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Ellicott Eyes $100,000 Cut From Next Year’s Budget

To prevent a substantial tax levy increase, Ellicott officials will be looking to cut at least $100,000 from next year’s budget.

On Tuesday, Patrick McLaughlin, town supervisor, told The Post-Journal the 2021 tentative budget hearing will be held at 6 p.m. Monday, Oct. 5., at the town hall, located at 215 S. Work St., Falconer. He said after the budget hearing town officials will continue to work on the budget.

“At that point, we can still make changes to the budget,” he said. “We’re going to do the best we can. Obviously, with the state of things and sales tax (revenues) being down, we will have to make cuts.”

McLaughlin estimates $100,000 will need to be cut from this year’s budget to make ends meet.

“If there is a tax increase, it will be minimal if we can get that $100,000 cut,” he said.

Town officials are still meeting with department heads to try and find savings, McLaughlin said. He said fixed costs like employee salaries are tough because they cannot be changed despite the reduction in revenues because of the COVID-19 pandemic.

“I can’t think of too many municipalities that are having a fun year,” he said. “Wish list items will probably be where we have to put the hammer down.”

In other business, town officials discussed Local Law No. 2, which will require a permit when a contractor is working in the town right-of-way. McLaughlin said contractors doing work on private property have gone onto a public right-of-way and caused damaged several times over the years. He said through the years the town has probably paid thousands to fix issues created by private contractors in the public right-of-way.

“In the past, (contractors) have gone ahead and did work and walked away. In most cases they’ve left the town to repair what was dug in the right-of-way,” McLaughlin said. “The right-of-way is town property.”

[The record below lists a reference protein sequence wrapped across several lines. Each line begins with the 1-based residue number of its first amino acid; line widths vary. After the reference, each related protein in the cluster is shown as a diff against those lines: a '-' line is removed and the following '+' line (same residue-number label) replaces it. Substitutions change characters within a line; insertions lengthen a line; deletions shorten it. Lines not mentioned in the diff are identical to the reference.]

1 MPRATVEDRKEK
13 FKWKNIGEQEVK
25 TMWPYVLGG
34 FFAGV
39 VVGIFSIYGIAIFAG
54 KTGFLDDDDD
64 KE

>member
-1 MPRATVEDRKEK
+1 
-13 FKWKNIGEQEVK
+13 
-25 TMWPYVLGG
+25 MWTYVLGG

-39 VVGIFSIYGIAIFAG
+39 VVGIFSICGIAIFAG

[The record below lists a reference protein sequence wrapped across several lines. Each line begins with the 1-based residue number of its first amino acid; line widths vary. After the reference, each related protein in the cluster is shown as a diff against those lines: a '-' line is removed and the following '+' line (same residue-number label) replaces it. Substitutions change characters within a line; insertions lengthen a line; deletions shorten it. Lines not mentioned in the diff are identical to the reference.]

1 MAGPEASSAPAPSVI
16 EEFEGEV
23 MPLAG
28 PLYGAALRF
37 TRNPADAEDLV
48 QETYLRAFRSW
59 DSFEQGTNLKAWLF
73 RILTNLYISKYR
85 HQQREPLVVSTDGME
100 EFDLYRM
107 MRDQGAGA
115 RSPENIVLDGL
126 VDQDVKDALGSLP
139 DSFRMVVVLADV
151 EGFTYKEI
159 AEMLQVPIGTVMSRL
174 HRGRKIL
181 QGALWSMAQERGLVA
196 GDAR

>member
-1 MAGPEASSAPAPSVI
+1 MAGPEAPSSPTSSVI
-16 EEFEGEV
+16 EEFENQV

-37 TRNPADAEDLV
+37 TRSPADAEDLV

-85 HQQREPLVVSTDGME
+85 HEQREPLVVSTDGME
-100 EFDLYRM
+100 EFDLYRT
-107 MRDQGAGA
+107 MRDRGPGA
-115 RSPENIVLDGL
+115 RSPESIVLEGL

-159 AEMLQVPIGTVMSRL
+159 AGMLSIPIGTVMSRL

McLaughlin said the new law will create a process where contractors will have to acquire a permit from the town if any work will be done on the public right-of-way. He said there will be a permit fee and a fine structure established for violations and work done without the permit.

“This way they have to contact the highway superintendent to go over the regulations when working in the right-of-way to return it to original condition,” he said. “For those that decide not to obey the law, we will have a fine structure that will offset any cost to the town.”

McLaughlin said a public hearing on Local Law No. 2 will be held at 6 p.m. Monday, Oct. 19, prior to the town’s regular meeting at 6:30 p.m. The board is scheduled to vote on the law during its regular meeting.

The board also approved renewing its membership to the Chautauqua Lake and Watershed Management Alliance. McLaughlin said, like the rest of the mayors and supervisors in the municipalities surrounding the lake, the town is renewing its membership. He said town officials work with the alliance when it comes to breing rewarded grants from local foundations for herbicide applications and to acquring the necessary permits from the state Department of Environmental Conservation.

“(The alliance) is for lake management and watershed management around Chautauqua Lake and they support the town of Ellicott and other communities around the lake,” he said. “We joined to work with the alliance to make sure we qualify for what we need to do (for the lake and its watershed).”

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